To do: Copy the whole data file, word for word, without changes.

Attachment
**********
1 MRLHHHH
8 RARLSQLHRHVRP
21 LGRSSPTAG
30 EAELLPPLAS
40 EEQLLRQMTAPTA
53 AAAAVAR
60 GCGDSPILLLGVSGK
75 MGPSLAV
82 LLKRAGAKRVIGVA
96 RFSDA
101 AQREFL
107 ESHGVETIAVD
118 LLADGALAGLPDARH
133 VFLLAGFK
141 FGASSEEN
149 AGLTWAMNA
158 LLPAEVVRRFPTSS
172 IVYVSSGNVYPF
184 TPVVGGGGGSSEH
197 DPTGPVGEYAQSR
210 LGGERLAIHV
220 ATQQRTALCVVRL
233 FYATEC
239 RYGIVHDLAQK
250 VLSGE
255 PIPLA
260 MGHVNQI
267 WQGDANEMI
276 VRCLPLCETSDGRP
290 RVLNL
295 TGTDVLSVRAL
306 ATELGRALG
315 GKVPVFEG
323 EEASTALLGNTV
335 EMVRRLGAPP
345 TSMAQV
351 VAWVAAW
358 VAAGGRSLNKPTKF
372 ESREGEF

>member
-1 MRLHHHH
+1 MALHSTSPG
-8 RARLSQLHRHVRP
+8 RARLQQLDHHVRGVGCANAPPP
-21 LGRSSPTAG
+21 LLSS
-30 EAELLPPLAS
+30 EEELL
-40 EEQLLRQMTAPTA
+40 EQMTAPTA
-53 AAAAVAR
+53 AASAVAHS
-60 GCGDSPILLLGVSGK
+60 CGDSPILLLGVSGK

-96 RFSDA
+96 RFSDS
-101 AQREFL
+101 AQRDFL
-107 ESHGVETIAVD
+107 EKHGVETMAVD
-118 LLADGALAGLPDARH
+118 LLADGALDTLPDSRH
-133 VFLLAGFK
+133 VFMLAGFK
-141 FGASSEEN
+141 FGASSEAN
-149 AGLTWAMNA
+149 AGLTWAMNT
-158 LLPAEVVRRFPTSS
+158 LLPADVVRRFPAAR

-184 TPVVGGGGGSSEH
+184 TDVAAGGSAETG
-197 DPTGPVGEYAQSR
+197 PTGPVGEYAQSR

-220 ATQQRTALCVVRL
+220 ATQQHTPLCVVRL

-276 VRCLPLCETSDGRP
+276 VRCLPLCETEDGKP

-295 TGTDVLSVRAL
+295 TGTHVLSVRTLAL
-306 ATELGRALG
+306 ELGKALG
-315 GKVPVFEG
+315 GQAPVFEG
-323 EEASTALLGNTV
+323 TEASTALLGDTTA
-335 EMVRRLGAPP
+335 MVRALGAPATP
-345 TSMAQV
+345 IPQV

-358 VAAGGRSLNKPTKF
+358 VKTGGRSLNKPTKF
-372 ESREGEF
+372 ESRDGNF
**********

1 MRLHHHH
8 RARLSQLHRHVRP
21 LGRSSPTAG
30 EAELLPPLAS
40 EEQLLRQMTAPTA
53 AAAAVAR
60 GCGDSPILLLGVSGK
75 MGPSLAV
82 LLKRAGAKRVIGVA
96 RFSDA
101 AQREFL
107 ESHGVETIAVD
118 LLADGALAGLPDARH
133 VFLLAGFK
141 FGASSEEN
149 AGLTWAMNA
158 LLPAEVVRRFPTSS
172 IVYVSSGNVYPF
184 TPVVGGGGGSSEH
197 DPTGPVGEYAQSR
210 LGGERLAIHV
220 ATQQRTALCVVRL
233 FYATEC
239 RYGIVHDLAQK
250 VLSGE
255 PIPLA
260 MGHVNQI
267 WQGDANEMI
276 VRCLPLCETSDGRP
290 RVLNL
295 TGTDVLSVRAL
306 ATELGRALG
315 GKVPVFEG
323 EEASTALLGNTV
335 EMVRRLGAPP
345 TSMAQV
351 VAWVAAW
358 VAAGGRSLNKPTKF
372 ESREGEF

>member
-1 MRLHHHH
+1 MALHSTSPG
-8 RARLSQLHRHVRP
+8 RARLQQLDHHVRGVGCANAPPP
-21 LGRSSPTAG
+21 LLSS
-30 EAELLPPLAS
+30 EEELL
-40 EEQLLRQMTAPTA
+40 EQMTAPTA
-53 AAAAVAR
+53 AASAVAHS
-60 GCGDSPILLLGVSGK
+60 CGDSPILLLGVSGK

-96 RFSDA
+96 RFSDS
-101 AQREFL
+101 AQRDFL
-107 ESHGVETIAVD
+107 EKHGVETMAVD
-118 LLADGALAGLPDARH
+118 LLADGALDTLPDSRH
-133 VFLLAGFK
+133 VFMLAGFK
-141 FGASSEEN
+141 FGASSEAN
-149 AGLTWAMNA
+149 AGLTWAMNT
-158 LLPAEVVRRFPTSS
+158 LLPADVVRRFPAAR

-184 TPVVGGGGGSSEH
+184 TDVAAGGSAETG
-197 DPTGPVGEYAQSR
+197 PTGPVGEYAQSR

-220 ATQQRTALCVVRL
+220 ATQQHTPLCVVRL

-276 VRCLPLCETSDGRP
+276 VRCLPLCETEDGKP

-295 TGTDVLSVRAL
+295 TGTHVLSVRTLAL
-306 ATELGRALG
+306 ELGKALG
-315 GKVPVFEG
+315 GQAPVFEG
-323 EEASTALLGNTV
+323 TEASTALLGDTTA
-335 EMVRRLGAPP
+335 MVRALGAPATP
-345 TSMAQV
+345 IPQV

-358 VAAGGRSLNKPTKF
+358 VKTGGRSLNKPTKF
-372 ESREGEF
+372 ESRDGNF